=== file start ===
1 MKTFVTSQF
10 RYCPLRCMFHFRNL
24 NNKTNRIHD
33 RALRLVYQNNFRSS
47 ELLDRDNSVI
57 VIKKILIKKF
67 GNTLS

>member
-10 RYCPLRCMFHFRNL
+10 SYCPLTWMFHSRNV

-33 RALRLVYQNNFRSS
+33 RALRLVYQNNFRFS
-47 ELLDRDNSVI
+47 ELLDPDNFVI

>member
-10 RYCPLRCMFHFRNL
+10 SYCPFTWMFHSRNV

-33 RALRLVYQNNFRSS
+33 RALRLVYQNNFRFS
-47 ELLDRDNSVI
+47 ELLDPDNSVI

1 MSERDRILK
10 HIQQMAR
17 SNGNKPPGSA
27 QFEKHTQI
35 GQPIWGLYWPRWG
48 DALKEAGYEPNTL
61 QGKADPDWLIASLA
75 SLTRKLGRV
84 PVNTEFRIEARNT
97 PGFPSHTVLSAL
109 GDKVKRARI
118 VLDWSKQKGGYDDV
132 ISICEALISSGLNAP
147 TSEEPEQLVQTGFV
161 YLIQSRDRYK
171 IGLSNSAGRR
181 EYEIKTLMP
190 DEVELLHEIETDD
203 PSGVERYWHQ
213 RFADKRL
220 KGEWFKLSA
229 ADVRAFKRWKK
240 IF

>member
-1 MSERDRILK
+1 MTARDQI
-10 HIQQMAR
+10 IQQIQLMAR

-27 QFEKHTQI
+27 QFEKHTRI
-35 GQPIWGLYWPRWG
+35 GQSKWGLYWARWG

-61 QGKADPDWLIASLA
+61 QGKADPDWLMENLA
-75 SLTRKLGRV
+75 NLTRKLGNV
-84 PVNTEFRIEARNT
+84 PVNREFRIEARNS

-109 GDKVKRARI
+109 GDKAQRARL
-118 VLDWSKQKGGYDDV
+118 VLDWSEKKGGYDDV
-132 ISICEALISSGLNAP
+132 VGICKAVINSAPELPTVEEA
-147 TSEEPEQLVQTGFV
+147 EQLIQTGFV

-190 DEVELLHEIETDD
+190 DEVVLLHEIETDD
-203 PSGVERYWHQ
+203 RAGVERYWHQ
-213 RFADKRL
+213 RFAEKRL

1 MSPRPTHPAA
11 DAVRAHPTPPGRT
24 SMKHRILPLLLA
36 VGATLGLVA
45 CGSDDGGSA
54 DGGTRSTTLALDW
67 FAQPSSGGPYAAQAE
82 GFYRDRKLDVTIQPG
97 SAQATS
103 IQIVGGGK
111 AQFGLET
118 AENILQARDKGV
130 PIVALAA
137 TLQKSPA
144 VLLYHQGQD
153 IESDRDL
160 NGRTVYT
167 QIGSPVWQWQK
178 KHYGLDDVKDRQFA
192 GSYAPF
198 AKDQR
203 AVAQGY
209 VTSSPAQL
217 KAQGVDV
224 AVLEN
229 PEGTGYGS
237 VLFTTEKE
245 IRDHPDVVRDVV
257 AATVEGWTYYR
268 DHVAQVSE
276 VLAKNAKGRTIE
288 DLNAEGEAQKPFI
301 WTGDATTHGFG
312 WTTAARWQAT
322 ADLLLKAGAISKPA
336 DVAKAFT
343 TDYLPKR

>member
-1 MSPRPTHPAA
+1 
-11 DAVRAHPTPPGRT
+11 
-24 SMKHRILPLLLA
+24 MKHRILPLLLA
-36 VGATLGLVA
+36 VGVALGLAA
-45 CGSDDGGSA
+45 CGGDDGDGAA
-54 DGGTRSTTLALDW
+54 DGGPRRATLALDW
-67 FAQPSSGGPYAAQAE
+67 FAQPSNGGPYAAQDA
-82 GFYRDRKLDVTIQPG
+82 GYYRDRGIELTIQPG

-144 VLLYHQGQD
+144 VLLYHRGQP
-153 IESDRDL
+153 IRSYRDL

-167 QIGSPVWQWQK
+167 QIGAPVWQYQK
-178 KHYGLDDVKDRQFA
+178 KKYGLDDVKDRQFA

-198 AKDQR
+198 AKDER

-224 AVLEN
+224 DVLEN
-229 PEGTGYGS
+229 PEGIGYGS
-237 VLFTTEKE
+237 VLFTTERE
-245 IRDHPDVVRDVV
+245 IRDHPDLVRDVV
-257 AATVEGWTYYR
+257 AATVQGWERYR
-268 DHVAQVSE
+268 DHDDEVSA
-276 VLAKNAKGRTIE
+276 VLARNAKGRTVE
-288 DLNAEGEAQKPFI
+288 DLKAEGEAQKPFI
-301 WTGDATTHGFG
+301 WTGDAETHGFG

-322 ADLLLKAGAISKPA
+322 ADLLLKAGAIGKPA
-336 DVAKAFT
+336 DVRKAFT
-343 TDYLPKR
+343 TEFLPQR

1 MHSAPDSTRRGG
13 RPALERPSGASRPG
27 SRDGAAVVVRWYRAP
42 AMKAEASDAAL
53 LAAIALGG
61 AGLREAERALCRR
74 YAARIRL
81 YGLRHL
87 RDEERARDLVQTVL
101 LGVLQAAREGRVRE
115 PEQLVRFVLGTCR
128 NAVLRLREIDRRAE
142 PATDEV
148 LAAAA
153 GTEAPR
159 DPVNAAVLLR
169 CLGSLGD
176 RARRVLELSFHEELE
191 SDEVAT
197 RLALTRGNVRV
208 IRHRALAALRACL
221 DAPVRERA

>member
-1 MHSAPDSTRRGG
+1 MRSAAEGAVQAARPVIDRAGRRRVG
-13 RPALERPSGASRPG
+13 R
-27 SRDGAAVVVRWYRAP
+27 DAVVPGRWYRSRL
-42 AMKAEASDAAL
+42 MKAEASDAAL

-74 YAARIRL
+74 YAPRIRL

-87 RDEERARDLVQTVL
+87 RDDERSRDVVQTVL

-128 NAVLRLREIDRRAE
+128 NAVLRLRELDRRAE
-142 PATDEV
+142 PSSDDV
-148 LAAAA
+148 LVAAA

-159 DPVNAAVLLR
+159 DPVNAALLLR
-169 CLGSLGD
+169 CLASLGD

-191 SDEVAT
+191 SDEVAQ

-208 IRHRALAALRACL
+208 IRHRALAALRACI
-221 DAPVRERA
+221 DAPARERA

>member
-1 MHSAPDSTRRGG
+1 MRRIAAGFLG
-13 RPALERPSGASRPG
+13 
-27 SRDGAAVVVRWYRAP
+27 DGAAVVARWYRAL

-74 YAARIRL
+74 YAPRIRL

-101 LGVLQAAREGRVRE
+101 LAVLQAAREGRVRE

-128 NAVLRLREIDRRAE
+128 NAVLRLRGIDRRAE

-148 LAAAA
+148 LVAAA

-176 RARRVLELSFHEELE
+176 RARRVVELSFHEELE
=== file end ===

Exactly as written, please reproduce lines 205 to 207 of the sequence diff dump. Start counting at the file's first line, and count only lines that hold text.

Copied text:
-169 CLGSLGD
+169 CLASLGD

-191 SDEVAT